A GP practice in Lincoln received a bomb threat last week, resulting in it and a nearby surgery evacuating the premises.
Minster Medical Practice in Lincoln, which shares a site with Lindum Medical Practice, told Management in Practice the threat had been made over the phone at the end of the week (12 August).
It was reported to the police, who then confirmed the bomb threat was a hoax.
Jo Downes, practice manager for Minster Medical Practice, said: ‘We have found that certainly abusive and aggressive behaviour towards our staff has increased quite dramatically during this year, and often it’s about small minor things, but the behaviour seems out of proportion to the issue.’
She said the practice had received several calls that day from a patient who had been removed for threatening behaviour. She understood that he had been arrested.
Ms Downes added that this incident was ‘the worst thing that we’ve experienced’.
This is the latest report of violence against practice staff, with such incidents occurring frequently over the course of the vaccine campaign.
At the end of June, a survey revealed that as many as 75% of practice managers, practice nurses and GPs say they have suffered verbal abuse from patients during the programme.
The rate of abuse against staff mirrored the IGPM’s own findings in a survey conducted to support the launch of its anti-abuse campaign. It also found that 75% of practice staff received abusive comments from patients daily.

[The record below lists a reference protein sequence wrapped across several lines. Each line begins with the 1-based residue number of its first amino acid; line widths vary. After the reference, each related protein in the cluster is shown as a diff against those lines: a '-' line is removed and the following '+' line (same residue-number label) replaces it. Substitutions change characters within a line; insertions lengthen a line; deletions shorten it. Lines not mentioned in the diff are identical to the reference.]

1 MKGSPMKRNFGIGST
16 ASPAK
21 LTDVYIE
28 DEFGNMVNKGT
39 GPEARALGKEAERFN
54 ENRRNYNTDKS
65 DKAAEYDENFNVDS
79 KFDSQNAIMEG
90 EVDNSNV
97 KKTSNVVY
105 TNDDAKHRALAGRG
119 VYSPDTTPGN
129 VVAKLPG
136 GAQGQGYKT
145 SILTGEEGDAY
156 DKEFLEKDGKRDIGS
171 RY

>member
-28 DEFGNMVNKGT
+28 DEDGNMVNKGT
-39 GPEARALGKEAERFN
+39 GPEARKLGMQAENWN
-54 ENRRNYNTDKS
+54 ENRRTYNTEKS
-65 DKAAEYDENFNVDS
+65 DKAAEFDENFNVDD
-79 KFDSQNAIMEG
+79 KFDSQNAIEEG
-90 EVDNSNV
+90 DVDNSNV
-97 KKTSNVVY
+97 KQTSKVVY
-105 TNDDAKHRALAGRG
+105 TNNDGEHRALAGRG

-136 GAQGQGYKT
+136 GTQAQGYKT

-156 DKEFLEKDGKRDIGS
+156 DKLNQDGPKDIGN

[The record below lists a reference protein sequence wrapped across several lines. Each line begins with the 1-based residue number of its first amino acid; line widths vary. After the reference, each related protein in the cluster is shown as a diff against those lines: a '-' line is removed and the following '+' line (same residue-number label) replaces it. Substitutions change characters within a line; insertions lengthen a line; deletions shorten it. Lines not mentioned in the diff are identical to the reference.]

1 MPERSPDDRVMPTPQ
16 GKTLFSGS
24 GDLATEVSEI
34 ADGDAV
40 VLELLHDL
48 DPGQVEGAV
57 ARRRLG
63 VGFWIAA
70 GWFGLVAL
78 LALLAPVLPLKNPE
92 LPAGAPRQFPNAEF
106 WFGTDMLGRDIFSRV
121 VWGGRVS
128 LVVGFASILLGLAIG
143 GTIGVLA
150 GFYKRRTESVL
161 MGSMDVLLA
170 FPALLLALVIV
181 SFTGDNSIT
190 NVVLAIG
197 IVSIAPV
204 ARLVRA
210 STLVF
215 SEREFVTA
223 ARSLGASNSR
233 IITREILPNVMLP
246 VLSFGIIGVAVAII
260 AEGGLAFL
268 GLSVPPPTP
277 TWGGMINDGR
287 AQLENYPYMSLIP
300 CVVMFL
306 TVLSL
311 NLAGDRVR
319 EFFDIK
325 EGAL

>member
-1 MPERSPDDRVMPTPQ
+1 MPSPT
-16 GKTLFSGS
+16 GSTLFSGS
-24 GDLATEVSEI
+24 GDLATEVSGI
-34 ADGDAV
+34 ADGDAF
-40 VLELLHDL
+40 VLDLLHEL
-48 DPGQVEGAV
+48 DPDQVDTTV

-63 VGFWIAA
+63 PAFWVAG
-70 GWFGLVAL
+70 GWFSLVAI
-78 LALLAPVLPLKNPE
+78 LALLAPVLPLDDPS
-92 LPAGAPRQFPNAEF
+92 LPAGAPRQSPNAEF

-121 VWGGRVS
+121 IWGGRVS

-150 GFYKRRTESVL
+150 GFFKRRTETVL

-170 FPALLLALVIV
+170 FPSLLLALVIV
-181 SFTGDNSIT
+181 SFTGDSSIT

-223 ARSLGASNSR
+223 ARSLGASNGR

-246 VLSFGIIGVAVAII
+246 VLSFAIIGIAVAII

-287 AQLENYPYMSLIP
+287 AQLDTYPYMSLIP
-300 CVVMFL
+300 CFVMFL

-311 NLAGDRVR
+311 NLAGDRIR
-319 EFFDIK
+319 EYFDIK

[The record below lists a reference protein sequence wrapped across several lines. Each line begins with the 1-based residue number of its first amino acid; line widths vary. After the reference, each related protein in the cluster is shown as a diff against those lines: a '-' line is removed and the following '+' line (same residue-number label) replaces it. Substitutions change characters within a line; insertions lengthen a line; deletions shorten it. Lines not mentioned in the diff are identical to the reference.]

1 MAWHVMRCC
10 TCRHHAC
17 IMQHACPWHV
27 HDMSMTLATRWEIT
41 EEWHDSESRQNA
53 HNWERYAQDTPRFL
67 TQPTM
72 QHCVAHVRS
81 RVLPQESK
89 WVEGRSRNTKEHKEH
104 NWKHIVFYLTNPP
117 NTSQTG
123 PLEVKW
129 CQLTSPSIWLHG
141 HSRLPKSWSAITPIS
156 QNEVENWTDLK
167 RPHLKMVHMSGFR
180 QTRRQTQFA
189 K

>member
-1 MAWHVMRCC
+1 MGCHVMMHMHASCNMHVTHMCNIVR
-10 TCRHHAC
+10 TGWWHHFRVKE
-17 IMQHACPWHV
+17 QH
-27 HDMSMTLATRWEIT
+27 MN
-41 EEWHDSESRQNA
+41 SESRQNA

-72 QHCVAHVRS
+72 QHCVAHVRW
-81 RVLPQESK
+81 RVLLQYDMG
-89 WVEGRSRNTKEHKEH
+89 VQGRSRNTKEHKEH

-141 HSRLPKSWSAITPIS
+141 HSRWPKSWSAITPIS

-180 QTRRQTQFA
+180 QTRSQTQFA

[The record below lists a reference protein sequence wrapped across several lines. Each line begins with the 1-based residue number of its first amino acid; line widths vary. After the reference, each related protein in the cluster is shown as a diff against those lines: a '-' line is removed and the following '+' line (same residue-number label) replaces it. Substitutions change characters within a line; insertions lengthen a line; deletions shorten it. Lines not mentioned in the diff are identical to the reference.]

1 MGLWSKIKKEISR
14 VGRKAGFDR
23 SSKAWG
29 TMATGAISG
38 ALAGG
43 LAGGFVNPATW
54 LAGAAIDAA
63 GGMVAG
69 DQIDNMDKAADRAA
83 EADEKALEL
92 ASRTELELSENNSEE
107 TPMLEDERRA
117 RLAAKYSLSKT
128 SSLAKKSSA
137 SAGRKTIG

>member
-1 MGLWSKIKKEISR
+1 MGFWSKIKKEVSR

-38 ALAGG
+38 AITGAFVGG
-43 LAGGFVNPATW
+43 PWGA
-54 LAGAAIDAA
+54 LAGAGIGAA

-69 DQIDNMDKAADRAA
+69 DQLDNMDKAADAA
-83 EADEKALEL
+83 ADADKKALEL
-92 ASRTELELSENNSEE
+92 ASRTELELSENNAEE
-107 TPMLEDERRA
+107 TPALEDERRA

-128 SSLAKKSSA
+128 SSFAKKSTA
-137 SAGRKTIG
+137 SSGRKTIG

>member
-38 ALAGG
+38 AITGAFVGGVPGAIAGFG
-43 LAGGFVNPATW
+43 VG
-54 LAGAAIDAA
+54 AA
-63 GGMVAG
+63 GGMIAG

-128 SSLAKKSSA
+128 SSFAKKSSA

In a series of tweets posted this morning (16 August), the Institute of General Practice Management (IGPM) said it had been made aware of the bomb threat over the weekend, in addition to a report of an incident at May Lane Practice, Gloucestershire in which a patient ‘attended a practice and threw blood-soaked items at the receptionists’.
The IGPM today said: ‘We are calling on the government for a media campaign to support general practice and highlight that abuse is not acceptable.’
The body called on the campaign to remind patients that general practice has remained open throughout the pandemic, that practices have delivered 75% of the vaccination programme, and that the telephone first model is in place under NHS England advice.
The Institute said that without Government intervention incidents such as these will continue to happen, warning that staff may resign ‘their posts as they shouldn’t have to put up with this’.
It added that primary care services ‘need protection’, and the ‘completely incorrect’ assertion that general practice has been closed needs to be challenged on a ‘national scale’.
The IGPM told Management in Practice: ‘These are the two worst incidents we have been informed of so far but are hearing from many members that abuse and aggression in lots of areas is becoming more overt.
‘There is also a lot going on over social media with patients claiming their practices are shut when this is not the case. What patients need to remember sometimes is that the staff who work in the surgeries are often part of the local community and will read these things – and it can have a profound impact on them.’
Last week, a BMA survey of more than 2,400 doctors in England Wales and Northern Ireland revealed that more than half of GPs have faced verbal abuse from patients or those accompanying them in the last month, with one in five threatened.
The Department for Health and Social Care (DHSC) spokesperson said:
‘We take violence and abuse towards NHS staff extremely seriously. Everyone deserves to work in a safe, caring and compassionate environment that supports both mental and physical wellbeing.
‘Through the NHS Violence Reduction Programme we are taking action to protect staff against violence and aggression, and the NHS continues to work closely with the police and the Crown Prosecution Service to bring offenders to justice.’
NHS England declined to comment.